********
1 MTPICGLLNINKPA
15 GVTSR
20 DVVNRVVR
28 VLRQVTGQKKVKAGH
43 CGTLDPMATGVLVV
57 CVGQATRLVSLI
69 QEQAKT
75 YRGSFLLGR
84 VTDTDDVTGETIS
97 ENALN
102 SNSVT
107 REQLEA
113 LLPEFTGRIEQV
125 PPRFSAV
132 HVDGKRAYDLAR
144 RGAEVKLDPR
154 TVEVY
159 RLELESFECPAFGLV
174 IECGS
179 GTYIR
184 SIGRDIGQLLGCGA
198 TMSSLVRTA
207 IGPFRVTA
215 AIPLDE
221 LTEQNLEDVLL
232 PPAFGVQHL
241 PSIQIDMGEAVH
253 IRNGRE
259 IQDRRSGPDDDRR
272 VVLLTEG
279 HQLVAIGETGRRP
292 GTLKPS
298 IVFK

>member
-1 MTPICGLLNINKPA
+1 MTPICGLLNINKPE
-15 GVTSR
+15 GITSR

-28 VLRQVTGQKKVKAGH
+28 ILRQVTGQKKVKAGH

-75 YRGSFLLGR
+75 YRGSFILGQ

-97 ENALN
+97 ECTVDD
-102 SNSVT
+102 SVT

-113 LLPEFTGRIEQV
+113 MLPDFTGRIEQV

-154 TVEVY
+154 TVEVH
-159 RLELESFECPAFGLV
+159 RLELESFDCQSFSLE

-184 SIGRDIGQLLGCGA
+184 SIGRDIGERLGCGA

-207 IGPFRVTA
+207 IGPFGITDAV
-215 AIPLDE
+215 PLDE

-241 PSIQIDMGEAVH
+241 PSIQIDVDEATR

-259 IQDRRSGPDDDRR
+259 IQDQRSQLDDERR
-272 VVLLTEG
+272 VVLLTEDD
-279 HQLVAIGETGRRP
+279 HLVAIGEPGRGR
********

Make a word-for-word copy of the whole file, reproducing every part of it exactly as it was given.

1 MTPICGLLNINKPA
15 GVTSR
20 DVVNRVVR
28 VLRQVTGQKKVKAGH
43 CGTLDPMATGVLVV
57 CVGQATRLVSLI
69 QEQAKT
75 YRGSFLLGR
84 VTDTDDVTGETIS
97 ENALN
102 SNSVT
107 REQLEA
113 LLPEFTGRIEQV
125 PPRFSAV
132 HVDGKRAYDLAR
144 RGAEVKLDPR
154 TVEVY
159 RLELESFECPAFGLV
174 IECGS
179 GTYIR
184 SIGRDIGQLLGCGA
198 TMSSLVRTA
207 IGPFRVTA
215 AIPLDE
221 LTEQNLEDVLL
232 PPAFGVQHL
241 PSIQIDMGEAVH
253 IRNGRE
259 IQDRRSGPDDDRR
272 VVLLTEG
279 HQLVAIGETGRRP
292 GTLKPS
298 IVFK

>member
-1 MTPICGLLNINKPA
+1 MTPICGLLNINKPE
-15 GVTSR
+15 GITSR

-28 VLRQVTGQKKVKAGH
+28 ILRQVTGQKKVKAGH

-75 YRGSFLLGR
+75 YRGSFILGQ

-97 ENALN
+97 ECTVDD
-102 SNSVT
+102 SVT

-113 LLPEFTGRIEQV
+113 MLPDFTGRIEQV

-154 TVEVY
+154 TVEVH
-159 RLELESFECPAFGLV
+159 RLELESFDCQSFSLE

-184 SIGRDIGQLLGCGA
+184 SIGRDIGERLGCGA

-207 IGPFRVTA
+207 IGPFGITDAV
-215 AIPLDE
+215 PLDE

-241 PSIQIDMGEAVH
+241 PSIQIDVDEATR

-259 IQDRRSGPDDDRR
+259 IQDQRSQLDDERR
-272 VVLLTEG
+272 VVLLTEDD
-279 HQLVAIGETGRRP
+279 HLVAIGEPGRGR